® Zamakhshari (logician and grammarian).

® Abu Baler [Muhammad ibn Zalcariya] Razi (physician and mathematician).

® Fakhruddin Razi (philosopher).

® Nasir al-Din Tusi (astronomer and founder of Maragheh observatory near Tabriz).

® Imam Muhammad Al-Ghazali (theologian, philosopher, and mystic).

            Shi’ism, Theocracy, and the Descent of Persia into Darkness As the years went by, the Iranians progressed greatly both socially and politically. Then a new idea appeared in their mind, and a decision was reached to control the government through the power of religion. They hoped to regain their freedom through that channel and to rebuild their empire. They tried on several occasions to fulfill their desire, especially during the Abbasid caliphate, but at every attempt they failed. While the Safavid rulers controlled the throne of Iran during the 16th century, realizing their numerous unsuccessful attempts to overcome the Arabian kingdom, they encouraged the mullahs (leaders of theology) to renew the Shi’ite doctrine (which was originated after the reign of Ali, the fourth caliph after Muhammad) against the other Islamic denominations—thus building a strong wall between them, owing that no barrier could be stronger than religious superstition. By this means, they sowed the seeds of hatred in the hearts of the masses.

           For the enlightenment of the reader I hereby explain some of the Shi’ite doctrine. The Shi’ites believe that the true spiritual leaders after the Prophet were his descendants, and they are called Imams. The Imam is the divinely ordained successor of the Prophet, one endowed with all perfections and spiritual gifts, one whom all the faithful must obey, whose decision is absolute and final, whose wisdom is superhuman, and whose words are authoritative. The Imams, the [chosen] descendants of the Prophet, were twelve in number; therefore it is termed “Creed of the Twelve.”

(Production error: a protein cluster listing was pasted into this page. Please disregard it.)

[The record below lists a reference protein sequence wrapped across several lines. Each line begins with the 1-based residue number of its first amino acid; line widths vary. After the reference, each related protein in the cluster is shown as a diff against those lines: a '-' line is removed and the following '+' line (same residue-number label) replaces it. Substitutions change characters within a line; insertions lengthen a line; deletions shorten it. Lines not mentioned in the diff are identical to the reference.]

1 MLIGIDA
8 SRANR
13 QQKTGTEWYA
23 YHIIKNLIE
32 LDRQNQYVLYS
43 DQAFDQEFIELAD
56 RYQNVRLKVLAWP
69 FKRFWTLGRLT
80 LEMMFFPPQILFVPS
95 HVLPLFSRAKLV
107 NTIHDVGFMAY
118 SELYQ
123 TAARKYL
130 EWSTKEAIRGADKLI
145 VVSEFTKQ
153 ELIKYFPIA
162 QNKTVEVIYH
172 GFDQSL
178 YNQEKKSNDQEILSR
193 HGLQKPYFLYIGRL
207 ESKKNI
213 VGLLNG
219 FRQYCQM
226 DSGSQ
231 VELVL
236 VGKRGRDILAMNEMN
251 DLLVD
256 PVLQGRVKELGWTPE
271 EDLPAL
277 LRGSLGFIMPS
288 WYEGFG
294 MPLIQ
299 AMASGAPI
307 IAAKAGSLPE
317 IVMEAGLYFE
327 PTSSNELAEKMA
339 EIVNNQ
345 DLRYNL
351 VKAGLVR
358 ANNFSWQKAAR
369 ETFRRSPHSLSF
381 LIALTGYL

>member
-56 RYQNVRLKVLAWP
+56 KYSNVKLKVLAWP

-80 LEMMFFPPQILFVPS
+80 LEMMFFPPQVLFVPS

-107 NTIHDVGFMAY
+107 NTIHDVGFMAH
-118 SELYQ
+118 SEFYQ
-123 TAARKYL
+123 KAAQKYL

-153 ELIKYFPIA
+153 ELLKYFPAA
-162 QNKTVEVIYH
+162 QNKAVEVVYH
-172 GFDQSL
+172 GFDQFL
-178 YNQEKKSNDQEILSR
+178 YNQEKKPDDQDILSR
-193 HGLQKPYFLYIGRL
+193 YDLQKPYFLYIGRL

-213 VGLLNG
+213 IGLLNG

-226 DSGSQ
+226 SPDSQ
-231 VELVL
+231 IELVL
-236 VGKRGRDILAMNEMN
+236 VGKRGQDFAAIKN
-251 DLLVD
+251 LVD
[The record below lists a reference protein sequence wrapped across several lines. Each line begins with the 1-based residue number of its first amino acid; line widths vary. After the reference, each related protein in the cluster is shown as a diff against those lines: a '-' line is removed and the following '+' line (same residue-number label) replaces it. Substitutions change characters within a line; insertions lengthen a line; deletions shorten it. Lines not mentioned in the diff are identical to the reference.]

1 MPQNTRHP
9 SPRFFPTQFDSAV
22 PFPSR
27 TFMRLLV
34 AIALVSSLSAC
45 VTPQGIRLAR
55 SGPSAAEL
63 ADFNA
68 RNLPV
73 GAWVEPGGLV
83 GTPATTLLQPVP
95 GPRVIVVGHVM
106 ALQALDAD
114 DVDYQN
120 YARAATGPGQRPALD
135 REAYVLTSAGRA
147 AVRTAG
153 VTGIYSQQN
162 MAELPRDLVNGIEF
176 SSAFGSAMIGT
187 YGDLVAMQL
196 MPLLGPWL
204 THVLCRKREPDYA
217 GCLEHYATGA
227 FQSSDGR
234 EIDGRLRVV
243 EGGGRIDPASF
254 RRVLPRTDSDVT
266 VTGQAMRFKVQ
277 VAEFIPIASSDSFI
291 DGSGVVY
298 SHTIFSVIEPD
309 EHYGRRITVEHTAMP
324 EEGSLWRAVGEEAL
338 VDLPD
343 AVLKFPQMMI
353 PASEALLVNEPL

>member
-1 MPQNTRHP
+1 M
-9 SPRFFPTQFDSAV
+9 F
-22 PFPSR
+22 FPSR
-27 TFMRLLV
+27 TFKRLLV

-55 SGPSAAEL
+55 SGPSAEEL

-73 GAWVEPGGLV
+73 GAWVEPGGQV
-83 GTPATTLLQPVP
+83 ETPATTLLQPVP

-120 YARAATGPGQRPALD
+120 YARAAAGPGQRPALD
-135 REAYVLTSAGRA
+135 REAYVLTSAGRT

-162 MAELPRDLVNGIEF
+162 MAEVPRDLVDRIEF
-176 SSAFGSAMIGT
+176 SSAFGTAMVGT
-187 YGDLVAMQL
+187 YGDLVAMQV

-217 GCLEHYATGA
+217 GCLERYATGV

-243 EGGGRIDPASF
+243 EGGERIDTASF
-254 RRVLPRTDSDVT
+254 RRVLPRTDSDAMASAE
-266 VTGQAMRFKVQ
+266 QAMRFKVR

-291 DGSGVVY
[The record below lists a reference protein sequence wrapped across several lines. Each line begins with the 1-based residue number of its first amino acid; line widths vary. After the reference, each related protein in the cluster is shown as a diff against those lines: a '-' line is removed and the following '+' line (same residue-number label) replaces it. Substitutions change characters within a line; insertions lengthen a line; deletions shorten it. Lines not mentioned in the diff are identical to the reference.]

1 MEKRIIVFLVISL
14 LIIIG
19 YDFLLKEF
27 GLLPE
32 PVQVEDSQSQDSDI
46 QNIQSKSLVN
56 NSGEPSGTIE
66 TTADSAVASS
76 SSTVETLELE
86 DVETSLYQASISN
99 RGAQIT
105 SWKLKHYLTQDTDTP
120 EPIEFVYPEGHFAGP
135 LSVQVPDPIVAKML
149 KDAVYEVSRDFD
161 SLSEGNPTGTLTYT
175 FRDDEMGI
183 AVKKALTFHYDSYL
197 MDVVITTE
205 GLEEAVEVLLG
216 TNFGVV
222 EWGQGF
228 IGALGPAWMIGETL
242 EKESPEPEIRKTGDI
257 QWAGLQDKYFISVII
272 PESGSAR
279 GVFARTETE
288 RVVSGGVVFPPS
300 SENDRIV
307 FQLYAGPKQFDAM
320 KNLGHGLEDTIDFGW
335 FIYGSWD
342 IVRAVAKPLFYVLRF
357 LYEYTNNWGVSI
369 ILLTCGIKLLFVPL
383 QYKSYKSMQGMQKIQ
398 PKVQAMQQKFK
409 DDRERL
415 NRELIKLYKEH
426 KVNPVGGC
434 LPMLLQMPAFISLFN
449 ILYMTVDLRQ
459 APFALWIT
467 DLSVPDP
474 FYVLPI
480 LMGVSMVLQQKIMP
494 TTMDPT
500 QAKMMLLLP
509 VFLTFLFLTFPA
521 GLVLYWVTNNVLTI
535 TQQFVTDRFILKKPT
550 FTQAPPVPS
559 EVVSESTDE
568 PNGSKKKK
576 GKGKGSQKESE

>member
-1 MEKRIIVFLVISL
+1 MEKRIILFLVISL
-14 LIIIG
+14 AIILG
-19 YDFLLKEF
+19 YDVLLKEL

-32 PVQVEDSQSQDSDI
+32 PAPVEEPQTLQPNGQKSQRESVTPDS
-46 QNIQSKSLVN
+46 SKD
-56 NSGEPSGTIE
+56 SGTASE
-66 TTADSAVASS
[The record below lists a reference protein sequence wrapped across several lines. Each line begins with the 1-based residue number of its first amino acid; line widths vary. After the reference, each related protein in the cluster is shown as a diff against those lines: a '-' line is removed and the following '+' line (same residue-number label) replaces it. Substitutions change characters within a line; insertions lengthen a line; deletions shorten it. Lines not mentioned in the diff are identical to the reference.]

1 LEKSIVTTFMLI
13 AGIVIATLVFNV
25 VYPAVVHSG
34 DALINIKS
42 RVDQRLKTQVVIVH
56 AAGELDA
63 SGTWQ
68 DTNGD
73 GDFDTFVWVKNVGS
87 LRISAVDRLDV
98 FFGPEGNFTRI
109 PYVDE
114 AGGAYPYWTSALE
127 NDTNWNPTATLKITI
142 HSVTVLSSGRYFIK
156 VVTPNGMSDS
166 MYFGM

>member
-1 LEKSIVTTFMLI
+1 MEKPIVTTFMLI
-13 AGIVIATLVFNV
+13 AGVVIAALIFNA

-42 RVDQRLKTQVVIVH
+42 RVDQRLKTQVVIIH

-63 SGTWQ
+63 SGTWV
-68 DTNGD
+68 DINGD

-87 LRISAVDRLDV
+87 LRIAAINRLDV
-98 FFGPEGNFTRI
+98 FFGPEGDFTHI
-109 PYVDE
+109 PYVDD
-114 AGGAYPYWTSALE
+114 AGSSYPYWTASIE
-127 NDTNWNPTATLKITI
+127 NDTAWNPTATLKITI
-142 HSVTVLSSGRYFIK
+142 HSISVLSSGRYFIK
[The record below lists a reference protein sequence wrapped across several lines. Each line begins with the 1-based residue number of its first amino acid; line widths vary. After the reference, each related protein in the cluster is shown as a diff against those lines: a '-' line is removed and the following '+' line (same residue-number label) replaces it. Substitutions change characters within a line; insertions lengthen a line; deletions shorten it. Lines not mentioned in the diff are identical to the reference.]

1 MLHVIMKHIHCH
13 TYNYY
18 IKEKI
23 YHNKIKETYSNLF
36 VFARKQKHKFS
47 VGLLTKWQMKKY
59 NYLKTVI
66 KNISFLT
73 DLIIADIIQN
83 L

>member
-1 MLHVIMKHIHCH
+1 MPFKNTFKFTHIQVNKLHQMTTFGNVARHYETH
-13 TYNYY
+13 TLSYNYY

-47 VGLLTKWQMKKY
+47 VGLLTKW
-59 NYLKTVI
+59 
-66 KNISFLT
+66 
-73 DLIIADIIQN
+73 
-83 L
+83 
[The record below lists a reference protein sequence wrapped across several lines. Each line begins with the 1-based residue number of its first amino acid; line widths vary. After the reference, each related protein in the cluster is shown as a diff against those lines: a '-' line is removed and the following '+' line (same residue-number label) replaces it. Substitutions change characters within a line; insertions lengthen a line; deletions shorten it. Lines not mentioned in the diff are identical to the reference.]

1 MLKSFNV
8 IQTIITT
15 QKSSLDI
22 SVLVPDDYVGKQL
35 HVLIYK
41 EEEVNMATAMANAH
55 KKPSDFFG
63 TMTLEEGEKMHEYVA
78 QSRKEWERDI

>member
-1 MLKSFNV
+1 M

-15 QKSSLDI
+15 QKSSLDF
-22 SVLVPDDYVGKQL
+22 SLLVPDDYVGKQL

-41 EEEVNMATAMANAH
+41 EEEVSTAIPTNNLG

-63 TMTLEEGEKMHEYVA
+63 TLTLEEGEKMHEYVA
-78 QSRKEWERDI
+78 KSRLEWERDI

These twelve are as follows:

1. Ali, son-in-law of Muhammad.

2. Hasan, son of Ali and Fatimah [the daughter of Muhammad].

3. Hussein, [younger] son of Ali and Fatimah.

4. Ali, son of Hussein and Shahrbanu (daughter of Yazdegerd III, the last Sasanian king), generally called Zayn al-Abedin.

5. Muhammad Baqir, son of Zayn al-Abedin.

6. Ja’far Sadiq, son of Muhammad Baqir.

7. Musa Kazim, son of Ja’far Sadiq.

8. Ali Reza, son of Musa Kazim.

9. Muhammad [al-Jawad] Taqi, son of Ali Reza.

10. Ali [al-Hadi] Naqi, son of Muhammad Taqi.

11. Hasan Askari, son of Ali Naqi.

12. Muhammad, son of Hasan Askari and Narjis Khatun, called “Imam Mahdi.”

             Imam Mahdi was born in Surra Man Ra’a, Iraq, and succeeded his father in the year 260 A.H. [874 A.D.] The Shi’ites hold that he did not die, but disappeared in an underground passage in Surra Man Ra’a; that he still lives surrounded by a chosen band of his followers in one of the mystical cities called Jabulqa and Jabulsa and that when the fullness of time is come, when the earth is filled with injustice, and the faithful are plunged in despair, he will come forth to overthrow the infidels, establish universal peace and justice and inaugurate a millennium of blessedness. During the whole period of his Imamate, i.e. 260 A.H. until the present day, the Imam Mahdi has been invisible and inaccessible to the mass of his followers.

           The renewal of the Shi’ite doctrine shattered the peaceful minds of Iranians, drowned them in the ocean of superstition and for two hundred years kept them in darkness. Students of history are aware of the unbearable conditions which existed in Iran from the 17th to the 19th centuries, especially during the Qajar rule. [Unnumbered people endured] extreme agonies for the freedom of their thoughts, and thousands of noble souls sacrificed their lives to free their fellow beings from the clutches of religious leaders and their superstitions.